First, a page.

Look for DNA in Valentine’s Day
Paris – As Saint Valentine’s Day looms, some good advice to the gullible might be this: Don’t think romance, think genes.
“In courtship, who wins and who loses will determine who passes on their DNA to tomorrow,” says Helen Fisher of Rutgers University in New Jersey.
“So the game of courtship matters. It matters big time.”
The theory of evolutionary behaviour is rooted in the biological differences of the genders.
Both men and women are looking for the best bet in a partner to ensure that their progeny is healthy.
But women have only a small, limited stock of eggs, while men have almost limitless sperm. So choosing a guy who is willing and able to provide is essential.
“To paraphrase Darwin, males will mate with anything that has a pulse, women are choosy,” quips US anthropologist Neal Smith.
These differences explain our snapshot responses, honed over millions of years, when we eye a person of the opposite sex.
Males are engineered to scan for signs of fertility – large breasts, a shapely figure, clear skin, bright eyes – and potential sexual invitation, such as swishy hair, red lips and a bouncy gait.
Knowing this, women adapt their look accordingly.
“A raised backside is attractive to men because it mimics lordosis, the sexually receptive position that mammalian females adopt prior to mating,” notes Gad Saad of Montreal’s Concordia University, author of a book on evolutionary behaviour, The Consuming Instinct.
Looking for fitness in a man, a woman goes for signs of health and strength, which indicates such genes will be transmitted to the offspring.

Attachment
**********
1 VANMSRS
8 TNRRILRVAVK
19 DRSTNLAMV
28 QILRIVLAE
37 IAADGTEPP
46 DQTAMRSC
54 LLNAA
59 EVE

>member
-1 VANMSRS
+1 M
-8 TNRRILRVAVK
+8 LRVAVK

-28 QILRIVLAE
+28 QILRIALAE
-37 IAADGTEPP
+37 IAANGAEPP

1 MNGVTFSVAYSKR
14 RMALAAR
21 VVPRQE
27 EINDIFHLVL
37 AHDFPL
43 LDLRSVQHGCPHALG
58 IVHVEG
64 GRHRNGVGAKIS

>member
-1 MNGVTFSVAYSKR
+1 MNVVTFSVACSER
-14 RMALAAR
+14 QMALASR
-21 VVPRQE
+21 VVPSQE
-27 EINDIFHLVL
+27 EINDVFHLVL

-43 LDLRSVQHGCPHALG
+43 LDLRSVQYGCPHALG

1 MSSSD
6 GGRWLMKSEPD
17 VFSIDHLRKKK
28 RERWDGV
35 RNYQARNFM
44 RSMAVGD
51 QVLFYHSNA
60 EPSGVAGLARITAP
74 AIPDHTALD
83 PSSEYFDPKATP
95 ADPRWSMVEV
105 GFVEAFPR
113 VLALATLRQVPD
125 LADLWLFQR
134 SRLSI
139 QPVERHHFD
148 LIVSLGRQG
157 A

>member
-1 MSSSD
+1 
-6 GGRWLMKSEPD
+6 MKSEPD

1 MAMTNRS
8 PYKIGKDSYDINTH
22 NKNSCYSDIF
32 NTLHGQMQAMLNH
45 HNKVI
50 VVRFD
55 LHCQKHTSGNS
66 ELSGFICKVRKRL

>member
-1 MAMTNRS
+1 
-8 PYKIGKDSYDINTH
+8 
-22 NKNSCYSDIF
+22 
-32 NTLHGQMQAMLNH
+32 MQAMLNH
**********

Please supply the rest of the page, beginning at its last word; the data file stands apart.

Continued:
Alternatively, she may look for signs that the man will be a good provider. The swift clues come from money and signs of status.
This is why men jostle to show themselves off as alpha males and why credit cards, sports cars, watches, houses and other obvious signs of resources and rank are important.
It also explains why admitting to being poor or jobless brings zero returns for a man looking for love at a cocktail party.
Gifts, especially food, are used everywhere to show increasing “investment” by a male in a female. In the West, the stereotypical presents are flowers, chocolate and a ring, but in other cultures, the tokens would be different.
Underneath, though, the message is this: Times have changed since Homo sapiens first walked the savannah, but our DNA – and thus our primal responses for sizing up a potential mate – has remained the same.
“Even in our modern day, when men might not want the babies and women might not need the resources, both sexes respond in a pattern that from an evolutionary psychiatry perspective is adaptive,” meaning that their behaviour is shaped by natural selection.
“The bottom line is, the more you get to know somebody, the more you tend to like them, and the more they tend to like you. So one has really got to get over those first impressions and move into trying to think of reasons to say: Yes,” said Fisher.